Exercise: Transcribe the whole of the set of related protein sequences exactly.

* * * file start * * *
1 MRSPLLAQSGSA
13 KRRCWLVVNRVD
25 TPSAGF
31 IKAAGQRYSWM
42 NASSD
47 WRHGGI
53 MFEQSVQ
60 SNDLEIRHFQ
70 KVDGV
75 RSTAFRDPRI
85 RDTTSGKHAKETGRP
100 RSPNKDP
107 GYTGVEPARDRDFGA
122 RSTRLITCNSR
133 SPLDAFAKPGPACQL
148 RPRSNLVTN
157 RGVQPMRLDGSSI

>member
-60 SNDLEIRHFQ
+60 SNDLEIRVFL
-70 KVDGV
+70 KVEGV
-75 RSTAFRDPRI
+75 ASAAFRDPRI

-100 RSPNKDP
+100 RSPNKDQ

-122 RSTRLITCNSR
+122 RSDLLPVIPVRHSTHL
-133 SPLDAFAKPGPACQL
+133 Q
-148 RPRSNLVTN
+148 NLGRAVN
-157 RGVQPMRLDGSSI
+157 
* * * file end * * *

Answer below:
1 MRSPLLAQSGSA
13 KRRCWLVVNRVD
25 TPSAGF
31 IKAAGQRYSWM
42 NASSD
47 WRHGGI
53 MFEQSVQ
60 SNDLEIRHFQ
70 KVDGV
75 RSTAFRDPRI
85 RDTTSGKHAKETGRP
100 RSPNKDP
107 GYTGVEPARDRDFGA
122 RSTRLITCNSR
133 SPLDAFAKPGPACQL
148 RPRSNLVTN
157 RGVQPMRLDGSSI

>member
-60 SNDLEIRHFQ
+60 SNDLEIRVFL
-70 KVDGV
+70 KVEGV
-75 RSTAFRDPRI
+75 ASAAFRDPRI

-100 RSPNKDP
+100 RSPNKDQ

-122 RSTRLITCNSR
+122 RSDLLPVIPVRHSTHL
-133 SPLDAFAKPGPACQL
+133 Q
-148 RPRSNLVTN
+148 NLGRAVN
-157 RGVQPMRLDGSSI
+157 